I have been going brownie crazy over the past couple of months! I just love baking them, and most importantly, I love eating them. Very few people can say no to a brownie. Of course, brownies are definitely NOT in keeping with my new semi-healthy family eating plan. Full of chocolate, butter, eggs and sugar, brownies are some of the most decadent treats imaginable.
My general brownie-coping strategy has been such. I'll bake a batch, and share some small fresh-from-the-oven slices with my family over coffee. The remainder will either be donated to the staffroom at work, or stashed in my freezer for a metaphorical rainy day. Brownies freeze very well, and freezing them prevent them from being completely devoured in one go. (Very possible).
Here are the brownies I have been baking these past couple of months. (Click here for my other brownie-related posts.)
These brownies contain no butter or eggs, but rely on yogurt for moisture and leavening. I chose them from The Ultimate Brownie Book, thinking they would be low in fat and a good healthy treat. (I try to avoid those artificially "low fat" brownies from healthy magazines, which contain lite margarine, lekvar and other spooky ingredients). I was wrong. They were totally minging and feral! They were bizarrely chewy, dense, hard and very dark. I am loath to throw food out, but these had to go.
These babies, also from The Ultimate Brownie Book, were a vast improvement. They are regular brownies, with part of the melted chocolate replaced by Ibarra brand Mexican hot chocolate. The chocolate comes in discs, and is a mixture of cocoa, sugar, spices, and cocoa nibs.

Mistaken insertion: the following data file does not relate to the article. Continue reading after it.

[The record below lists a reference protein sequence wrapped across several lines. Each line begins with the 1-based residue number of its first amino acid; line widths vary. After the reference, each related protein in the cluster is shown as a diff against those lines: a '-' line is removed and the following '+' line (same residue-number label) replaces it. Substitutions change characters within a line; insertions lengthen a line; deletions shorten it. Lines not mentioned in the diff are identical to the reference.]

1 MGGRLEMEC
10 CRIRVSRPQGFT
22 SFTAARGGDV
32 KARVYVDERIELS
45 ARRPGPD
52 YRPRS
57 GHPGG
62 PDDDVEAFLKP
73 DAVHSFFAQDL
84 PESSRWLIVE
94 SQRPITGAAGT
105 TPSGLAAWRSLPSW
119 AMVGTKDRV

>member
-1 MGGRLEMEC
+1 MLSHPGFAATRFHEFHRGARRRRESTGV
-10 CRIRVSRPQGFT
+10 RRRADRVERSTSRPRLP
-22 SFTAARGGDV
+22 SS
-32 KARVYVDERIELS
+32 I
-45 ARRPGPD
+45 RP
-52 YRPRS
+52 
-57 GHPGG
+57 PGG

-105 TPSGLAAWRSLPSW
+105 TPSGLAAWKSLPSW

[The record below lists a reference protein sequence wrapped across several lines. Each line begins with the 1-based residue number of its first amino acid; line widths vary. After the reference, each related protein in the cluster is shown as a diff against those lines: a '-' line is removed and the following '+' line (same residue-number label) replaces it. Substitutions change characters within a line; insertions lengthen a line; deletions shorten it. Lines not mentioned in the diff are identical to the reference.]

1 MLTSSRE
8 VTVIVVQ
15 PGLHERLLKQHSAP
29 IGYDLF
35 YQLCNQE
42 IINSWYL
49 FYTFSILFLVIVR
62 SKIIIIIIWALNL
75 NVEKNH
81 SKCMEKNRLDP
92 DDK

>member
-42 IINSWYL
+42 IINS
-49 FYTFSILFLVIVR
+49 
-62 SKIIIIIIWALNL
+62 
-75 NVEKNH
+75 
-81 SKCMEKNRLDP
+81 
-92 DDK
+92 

I received this hot chocolate as a gift from the lovely Lisa in America. Thank-you Lisa! Luckily, they are now available at specialty shops in Australia, so I can feed my Mexican chocolate fix at any time. You simply melt a few rounds of Ibarra with some regular dark chocolate, and add it to the brownie mixture. It adds a wonderful spice and aroma to the finished product.
These were perhaps my favourite brownies. Soft within, crunchy on the outside, delicately flavoured. Muy bueno.
White Chocolate and Macadamia Brownies
These brownies only containe white chocolate, and no cocoa, so I think these techinically count as blondies. But who am I to argue with Nigella? These are from her fab baking book, How to be a Domestic Goddess. The white chocolate in question is melted and folded into the batter - hardly enough! I threw in a good handful of large Lindt hexagonal white chocolate chips for that wonderful white choc-macadamia combo. (Have you ever had a white chocolate and macadamia cookie from Mrs. Fields? You should.) The batter is a lovely golden colour, with a warm buttery vanilla scent. I dubbed them Moon Brownies, because we ate them whilst watching the recent lunar eclipse.
Moon brownies... what a time to be alive.
As you can see, some of the brownies (from the centre of the pan) were very, very fudgy. If you have the patience, I'd recommend leaving the whole baked brownie to set overnight in the fridge before slicing it. Don't bake it for longer, or the edges will go dry and feral! I obviously didn't have the patience, and cut the well-cooked edge pieces away to eat straight out of the oven, before stashing the rest in the fridge. Because the inner pieces are so incredibly fudgy, they taste great frozen. Ooh yeah.
Finally, we have the brownies in the picture at the top of this post. Chestnut brownies, (again from The Ultimate Brownie Book), contain a tin of unsweetened chestnut purée, which gives them a densely grainy-yet-smooth texture, rather like a chestnut. Additionally, the purée seems to ensure that the entire brownie is moist, right from the edges to the centre. Fab. I iced them with a vanilla drizzle icing - a mixture of milk, icing sugar and vanilla extract. They don't exactly need extra sweetness, but the white drizzle did lift the apperance of the brownies and made them more appealing. (As if you'd need extra encouragement!)
Wednesday, September 19, 2007
9/19/2007 02:03:00 PM Sarah 2 comments